Man, it's sure nice to get away, even if away is not that far, and the time gone isn't all that long.
I'm thinking this as I paddle a rented kayak along the languid Pine River, which runs through the little town of St. Clair and into the much bigger St. Clair River connecting Lake Huron and Lake St. Clair.
The town is an easy hour drive from Detroit. Just hop on I-94 east and motor north (you'll understand when you look at a map) toward Port Huron until you get to Exit 257. From there you head east about nine miles. St. Clair, with a population of less than 6,000, is dominated by the Cargill plant, which draws brine from deep wells and, through something called the Alberger evaporative process, produces an exceptionally high-quality salt. The process was developed here back in the late 1800s.
I know none of this before starting out. Accumulation of arcane facts is one of the rewards of travel.
Figuring I need to be fueled up before tackling the Pine, I stop in at Mike's Voyageur. Located on Riverside Avenue, the main drag running north and south through town, Mike's offers both fine dining with a view of the St. Clair and bowling. It's way nicer than I expect from a place connected to a bowling alley. Big windows offer a glorious view of the river. On an overcast day, the river is only a shade or two darker than the pewter hue of the low-hanging clouds it reflects. I order the lake perch, which comes pan-fried, with a crisp, lightly breaded crust.
So far, so good.
But when I get to the marina and ask about renting a kayak, I get a question in response. "You know there's a storm coming, don't you?"
Seems those pewter skies could soon be turning black.
"You want to see it?" asks the helpful young woman working the office. She taps a few keys on her computer and there it is, a satellite image of a swirling storm bearing down fast.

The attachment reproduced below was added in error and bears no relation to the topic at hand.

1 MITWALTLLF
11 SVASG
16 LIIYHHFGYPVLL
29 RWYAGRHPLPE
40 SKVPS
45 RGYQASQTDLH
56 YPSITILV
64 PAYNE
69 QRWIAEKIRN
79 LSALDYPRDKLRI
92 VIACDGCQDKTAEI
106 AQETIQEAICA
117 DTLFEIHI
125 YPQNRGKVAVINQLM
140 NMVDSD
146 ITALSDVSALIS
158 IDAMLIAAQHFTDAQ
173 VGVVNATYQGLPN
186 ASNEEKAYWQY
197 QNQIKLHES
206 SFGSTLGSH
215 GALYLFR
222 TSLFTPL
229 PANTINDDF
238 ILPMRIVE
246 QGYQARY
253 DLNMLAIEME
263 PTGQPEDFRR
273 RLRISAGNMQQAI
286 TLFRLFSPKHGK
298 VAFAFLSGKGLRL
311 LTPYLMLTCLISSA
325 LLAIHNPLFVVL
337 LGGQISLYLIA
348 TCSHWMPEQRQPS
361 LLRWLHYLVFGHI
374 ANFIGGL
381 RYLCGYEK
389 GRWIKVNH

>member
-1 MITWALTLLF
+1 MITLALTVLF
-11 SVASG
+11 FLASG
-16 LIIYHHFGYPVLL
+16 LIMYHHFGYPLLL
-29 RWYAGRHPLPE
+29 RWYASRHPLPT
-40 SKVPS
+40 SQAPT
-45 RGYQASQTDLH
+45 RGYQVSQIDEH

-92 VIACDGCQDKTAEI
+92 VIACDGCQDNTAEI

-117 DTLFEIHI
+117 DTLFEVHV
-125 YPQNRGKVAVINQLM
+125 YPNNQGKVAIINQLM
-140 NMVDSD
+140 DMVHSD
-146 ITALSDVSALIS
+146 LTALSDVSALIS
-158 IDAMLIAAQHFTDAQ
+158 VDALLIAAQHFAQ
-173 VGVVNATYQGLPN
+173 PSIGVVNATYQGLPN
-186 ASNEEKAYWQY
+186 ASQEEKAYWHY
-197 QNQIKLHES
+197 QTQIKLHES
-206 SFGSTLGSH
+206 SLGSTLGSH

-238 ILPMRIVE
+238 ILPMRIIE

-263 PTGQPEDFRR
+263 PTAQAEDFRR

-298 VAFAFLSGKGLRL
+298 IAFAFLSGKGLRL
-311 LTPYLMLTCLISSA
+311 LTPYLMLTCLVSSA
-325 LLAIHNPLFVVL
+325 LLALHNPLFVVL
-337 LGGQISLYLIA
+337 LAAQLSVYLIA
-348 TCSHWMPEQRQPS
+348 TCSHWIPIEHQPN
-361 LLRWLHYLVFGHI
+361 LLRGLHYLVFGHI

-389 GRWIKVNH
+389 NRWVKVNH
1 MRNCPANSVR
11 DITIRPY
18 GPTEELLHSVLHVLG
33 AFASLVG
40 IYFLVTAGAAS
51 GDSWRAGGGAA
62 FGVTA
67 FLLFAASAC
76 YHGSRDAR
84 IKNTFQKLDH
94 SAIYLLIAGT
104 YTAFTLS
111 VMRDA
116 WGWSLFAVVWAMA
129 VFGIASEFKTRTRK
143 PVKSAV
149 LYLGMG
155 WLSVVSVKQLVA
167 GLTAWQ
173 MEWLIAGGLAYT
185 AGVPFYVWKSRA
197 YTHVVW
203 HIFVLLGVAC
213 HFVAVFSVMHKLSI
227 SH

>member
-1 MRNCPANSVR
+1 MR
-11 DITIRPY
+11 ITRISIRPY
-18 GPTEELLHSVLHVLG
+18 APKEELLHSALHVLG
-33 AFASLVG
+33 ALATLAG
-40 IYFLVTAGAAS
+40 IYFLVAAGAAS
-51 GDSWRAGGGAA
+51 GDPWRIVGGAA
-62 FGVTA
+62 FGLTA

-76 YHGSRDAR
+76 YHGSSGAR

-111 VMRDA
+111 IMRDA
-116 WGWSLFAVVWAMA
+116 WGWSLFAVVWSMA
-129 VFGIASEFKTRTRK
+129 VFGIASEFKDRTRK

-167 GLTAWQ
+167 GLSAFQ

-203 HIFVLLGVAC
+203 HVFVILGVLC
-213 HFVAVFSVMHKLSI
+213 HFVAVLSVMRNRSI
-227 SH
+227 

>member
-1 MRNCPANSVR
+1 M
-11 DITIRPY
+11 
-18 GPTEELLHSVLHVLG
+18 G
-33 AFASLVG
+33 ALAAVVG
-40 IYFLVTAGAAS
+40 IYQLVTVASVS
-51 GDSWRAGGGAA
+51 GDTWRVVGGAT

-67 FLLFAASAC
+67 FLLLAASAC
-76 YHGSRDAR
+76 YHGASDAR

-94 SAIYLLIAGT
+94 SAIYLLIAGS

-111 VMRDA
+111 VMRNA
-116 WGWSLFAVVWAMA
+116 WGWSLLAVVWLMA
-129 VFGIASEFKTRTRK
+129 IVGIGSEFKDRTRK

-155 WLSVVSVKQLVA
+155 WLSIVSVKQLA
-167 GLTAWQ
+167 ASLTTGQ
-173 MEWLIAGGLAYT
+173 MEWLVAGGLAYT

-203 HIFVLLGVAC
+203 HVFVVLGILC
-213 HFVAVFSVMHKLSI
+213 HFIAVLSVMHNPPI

"But we're just on the edge here," she says. "Who knows, maybe it will miss us."
"Let's do it," I say.
The city charges $7 an hour for a kayak; $24 for four hours. (See cityofstclair.com/harbor.htm for specifics about all that's offered at the facilities.) Within a few minutes I'm out on the water, trying to find the right stroke for this twin-bladed paddle — one that will keep me going in a relatively straight line rather than a string of zees.
Before long, I have the hang of it and am gliding west along the Pine River. There's no way I can get out on the St. Clair. "The current will take you down to Algonac," I'm told.
The Pine's current is so slow it's barely perceptible. It could be a lake I'm skimming across. Up river a bit, I run into two high school seniors wading in the water to beat the day's 80-degree heat. Above them is a tree with a rope swing attached.
Lining the river much of the way are houses ranging from a three-story near-mansion and large ranches to modest little places. At one point there is a stretch of funny little shacks that look like they could be clubhouses for kids. I find out later from some fellow diners at a place called Murphy's Inn that these places are owned by Cargill and years ago were leased long-term to plant employees and others.
"They fish for carp and suckers using dip nets, and do a lot of beer-drinking," a guy at the next table tells me when I ask about them after my paddling is done for the day.
And it is, really, a wonderful day. What I think is a great blue heron plays tag for a while, standing along the shore until I come close, then taking off down the river, its belly so close to the water that it seems impossible for its wings not to touch it, but they don't. It is a beautiful, graceful bird that plays this game of stops-and-go with me much of the afternoon.
As I pull through the water, shoulder and back muscles that have gone too long between workouts feel the strain, giving hints of the ache that will come the next morning. But the river's tranquility seeps in, and the world's troubles seem a million miles away. Wearing no watch, I'm surprised when I return to the marina and find I've been gone three hours. It felt more like one.
And that storm? It edged north, missing me completely.
Sometimes you just get lucky.Curt Guyette is Metro Times news editor. Contact him at 313-202-8004 or firstname.lastname@example.org
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